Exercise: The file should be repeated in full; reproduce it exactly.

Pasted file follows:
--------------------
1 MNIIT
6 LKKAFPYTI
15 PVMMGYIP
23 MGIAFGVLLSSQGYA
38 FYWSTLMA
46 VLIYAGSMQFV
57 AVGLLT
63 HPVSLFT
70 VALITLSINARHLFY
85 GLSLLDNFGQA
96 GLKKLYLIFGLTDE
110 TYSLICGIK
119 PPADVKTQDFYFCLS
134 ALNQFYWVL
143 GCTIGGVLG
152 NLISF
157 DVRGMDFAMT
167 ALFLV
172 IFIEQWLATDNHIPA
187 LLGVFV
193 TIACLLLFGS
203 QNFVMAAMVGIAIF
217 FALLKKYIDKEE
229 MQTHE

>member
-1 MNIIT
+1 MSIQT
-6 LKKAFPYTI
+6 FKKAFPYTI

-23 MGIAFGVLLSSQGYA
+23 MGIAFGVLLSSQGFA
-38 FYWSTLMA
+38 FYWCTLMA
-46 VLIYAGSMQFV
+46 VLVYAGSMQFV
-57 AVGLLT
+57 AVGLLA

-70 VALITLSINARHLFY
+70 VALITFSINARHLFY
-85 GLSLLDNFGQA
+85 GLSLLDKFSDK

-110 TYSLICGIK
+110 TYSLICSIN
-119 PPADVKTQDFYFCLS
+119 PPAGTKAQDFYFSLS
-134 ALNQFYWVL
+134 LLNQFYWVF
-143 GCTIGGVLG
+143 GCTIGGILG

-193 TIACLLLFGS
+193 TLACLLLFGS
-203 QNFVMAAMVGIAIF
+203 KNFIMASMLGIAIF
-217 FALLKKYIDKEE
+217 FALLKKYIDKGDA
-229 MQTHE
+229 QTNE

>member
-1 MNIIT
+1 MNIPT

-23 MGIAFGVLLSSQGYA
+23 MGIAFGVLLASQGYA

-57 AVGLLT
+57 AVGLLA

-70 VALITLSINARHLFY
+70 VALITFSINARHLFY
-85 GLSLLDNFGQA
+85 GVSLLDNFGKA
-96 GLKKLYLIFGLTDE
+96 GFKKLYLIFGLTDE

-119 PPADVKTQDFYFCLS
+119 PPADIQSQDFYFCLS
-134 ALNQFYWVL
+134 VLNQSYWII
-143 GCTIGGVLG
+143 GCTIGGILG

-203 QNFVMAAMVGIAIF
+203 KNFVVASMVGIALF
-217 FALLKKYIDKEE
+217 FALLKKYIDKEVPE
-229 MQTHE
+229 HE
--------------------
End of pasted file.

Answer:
1 MNIIT
6 LKKAFPYTI
15 PVMMGYIP
23 MGIAFGVLLSSQGYA
38 FYWSTLMA
46 VLIYAGSMQFV
57 AVGLLT
63 HPVSLFT
70 VALITLSINARHLFY
85 GLSLLDNFGQA
96 GLKKLYLIFGLTDE
110 TYSLICGIK
119 PPADVKTQDFYFCLS
134 ALNQFYWVL
143 GCTIGGVLG
152 NLISF
157 DVRGMDFAMT
167 ALFLV
172 IFIEQWLATDNHIPA
187 LLGVFV
193 TIACLLLFGS
203 QNFVMAAMVGIAIF
217 FALLKKYIDKEE
229 MQTHE

>member
-1 MNIIT
+1 MSIQT
-6 LKKAFPYTI
+6 FKKAFPYTI

-23 MGIAFGVLLSSQGYA
+23 MGIAFGVLLSSQGFA
-38 FYWSTLMA
+38 FYWCTLMA
-46 VLIYAGSMQFV
+46 VLVYAGSMQFV
-57 AVGLLT
+57 AVGLLA

-70 VALITLSINARHLFY
+70 VALITFSINARHLFY
-85 GLSLLDNFGQA
+85 GLSLLDKFSDK

-110 TYSLICGIK
+110 TYSLICSIN
-119 PPADVKTQDFYFCLS
+119 PPAGTKAQDFYFSLS
-134 ALNQFYWVL
+134 LLNQFYWVF
-143 GCTIGGVLG
+143 GCTIGGILG

-193 TIACLLLFGS
+193 TLACLLLFGS
-203 QNFVMAAMVGIAIF
+203 KNFIMASMLGIAIF
-217 FALLKKYIDKEE
+217 FALLKKYIDKGDA
-229 MQTHE
+229 QTNE

>member
-1 MNIIT
+1 MNIPT

-23 MGIAFGVLLSSQGYA
+23 MGIAFGVLLASQGYA

-57 AVGLLT
+57 AVGLLA

-70 VALITLSINARHLFY
+70 VALITFSINARHLFY
-85 GLSLLDNFGQA
+85 GVSLLDNFGKA
-96 GLKKLYLIFGLTDE
+96 GFKKLYLIFGLTDE

-119 PPADVKTQDFYFCLS
+119 PPADIQSQDFYFCLS
-134 ALNQFYWVL
+134 VLNQSYWII
-143 GCTIGGVLG
+143 GCTIGGILG

-203 QNFVMAAMVGIAIF
+203 KNFVVASMVGIALF
-217 FALLKKYIDKEE
+217 FALLKKYIDKEVPE
-229 MQTHE
+229 HE